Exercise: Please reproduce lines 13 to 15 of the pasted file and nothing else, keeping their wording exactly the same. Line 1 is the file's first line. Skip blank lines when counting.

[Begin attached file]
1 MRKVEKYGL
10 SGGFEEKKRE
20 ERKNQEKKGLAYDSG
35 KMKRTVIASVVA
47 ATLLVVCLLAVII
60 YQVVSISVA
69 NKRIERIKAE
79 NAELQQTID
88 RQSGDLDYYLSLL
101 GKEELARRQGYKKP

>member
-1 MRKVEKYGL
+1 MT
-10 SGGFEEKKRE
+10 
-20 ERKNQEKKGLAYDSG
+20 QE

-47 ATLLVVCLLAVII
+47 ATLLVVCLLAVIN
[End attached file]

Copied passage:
+1 MT
-10 SGGFEEKKRE
+10 